The Brain: Generator, Antenna and/or Receptacle? Implications for Types and Extent of Unusual Cognition
James Giordano, Ph.D
Current neuroscientific techniques and technologies – taken together with information from the physical, natural and social sciences – are enabling deeper understanding and more complete insight to the structural and functional relationships of the brain. While the mechanisms of consciousness remain unknown, contemporary investigations and discussion center upon whether the brain acts as a generator, antenna, receptacle – or some combination of each and all – in the functions and properties of consciousness.
It may be, for example, that particular assemblages of neural networks enable peculiar sensitivity to specific dimensions and domains of the environment that are evidenced in and by certain individuals’ putatively apparent capacity for (spatially and/or temporally) remote sensing.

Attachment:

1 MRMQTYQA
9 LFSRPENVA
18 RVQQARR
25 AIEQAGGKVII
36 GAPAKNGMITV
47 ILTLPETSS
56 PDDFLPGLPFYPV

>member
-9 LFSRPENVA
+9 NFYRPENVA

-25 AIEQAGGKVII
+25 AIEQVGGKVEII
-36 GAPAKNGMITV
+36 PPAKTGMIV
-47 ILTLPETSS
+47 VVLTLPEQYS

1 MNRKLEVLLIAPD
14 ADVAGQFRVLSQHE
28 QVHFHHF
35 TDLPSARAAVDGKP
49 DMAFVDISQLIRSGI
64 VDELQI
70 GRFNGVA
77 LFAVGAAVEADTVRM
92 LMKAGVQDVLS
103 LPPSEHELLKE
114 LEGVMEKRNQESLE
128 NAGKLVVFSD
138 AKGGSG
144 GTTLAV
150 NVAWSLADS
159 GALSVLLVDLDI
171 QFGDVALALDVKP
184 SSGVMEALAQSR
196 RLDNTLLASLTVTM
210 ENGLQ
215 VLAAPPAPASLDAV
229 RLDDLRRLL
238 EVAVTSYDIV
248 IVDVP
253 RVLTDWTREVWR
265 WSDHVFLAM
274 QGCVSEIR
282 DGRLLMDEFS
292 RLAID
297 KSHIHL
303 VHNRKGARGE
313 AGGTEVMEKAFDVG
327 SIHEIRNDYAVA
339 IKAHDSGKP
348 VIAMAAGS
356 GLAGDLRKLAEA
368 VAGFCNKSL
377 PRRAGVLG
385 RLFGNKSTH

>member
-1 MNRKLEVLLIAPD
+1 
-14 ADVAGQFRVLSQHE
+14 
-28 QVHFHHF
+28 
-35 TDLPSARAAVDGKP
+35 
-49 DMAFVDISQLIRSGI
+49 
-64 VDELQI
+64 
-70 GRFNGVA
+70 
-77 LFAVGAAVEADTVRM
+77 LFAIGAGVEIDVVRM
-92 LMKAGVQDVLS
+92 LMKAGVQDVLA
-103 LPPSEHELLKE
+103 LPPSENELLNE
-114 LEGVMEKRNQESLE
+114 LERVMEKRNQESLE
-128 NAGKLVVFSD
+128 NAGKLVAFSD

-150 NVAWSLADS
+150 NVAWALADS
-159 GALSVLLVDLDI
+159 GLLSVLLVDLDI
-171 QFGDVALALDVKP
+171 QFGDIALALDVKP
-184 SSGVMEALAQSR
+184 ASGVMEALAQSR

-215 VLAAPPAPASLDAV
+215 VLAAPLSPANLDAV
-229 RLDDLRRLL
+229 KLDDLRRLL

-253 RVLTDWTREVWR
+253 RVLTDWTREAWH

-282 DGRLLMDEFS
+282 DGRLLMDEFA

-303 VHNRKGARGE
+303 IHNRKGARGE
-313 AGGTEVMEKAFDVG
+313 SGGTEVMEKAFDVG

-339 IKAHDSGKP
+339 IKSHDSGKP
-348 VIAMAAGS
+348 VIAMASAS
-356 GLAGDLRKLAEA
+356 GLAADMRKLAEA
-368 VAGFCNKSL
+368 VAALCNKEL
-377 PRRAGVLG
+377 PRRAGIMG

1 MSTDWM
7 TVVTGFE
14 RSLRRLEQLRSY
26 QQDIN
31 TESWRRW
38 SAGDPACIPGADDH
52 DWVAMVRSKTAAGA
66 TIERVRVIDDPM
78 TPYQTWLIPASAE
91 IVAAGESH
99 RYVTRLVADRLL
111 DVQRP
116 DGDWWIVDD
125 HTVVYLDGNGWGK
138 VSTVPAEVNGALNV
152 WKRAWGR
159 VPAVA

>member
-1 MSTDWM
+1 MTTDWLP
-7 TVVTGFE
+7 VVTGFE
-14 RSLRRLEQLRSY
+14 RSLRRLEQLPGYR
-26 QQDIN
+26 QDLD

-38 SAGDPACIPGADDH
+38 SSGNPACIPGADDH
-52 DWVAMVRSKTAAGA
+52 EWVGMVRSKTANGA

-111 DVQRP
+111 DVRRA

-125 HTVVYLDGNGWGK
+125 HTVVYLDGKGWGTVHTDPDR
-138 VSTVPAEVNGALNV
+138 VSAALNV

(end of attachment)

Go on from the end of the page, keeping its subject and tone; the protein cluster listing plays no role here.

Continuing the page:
This presentation will examine current knowledge of the structural and functional relationship(s) of the brain to address if and how these may enable types and extent of unusual forms of consciousness and cognition. The discussion will explore if and how the brain may act as a generator, antenna, receptacle –and/or some amalgam of each and all – in the functions and properties of consciousness. These concepts will be discussed in relation to (1) certain individuals’ putative capabilities of sensing particular temporal and spatial aspects of humans’ natural ecology, and (2) the importance of a proposed research
paradigm to more accurately assess, evaluate, quantify, and perhaps a*ect/augment mechanisms and processes involved in these capabilities and functions.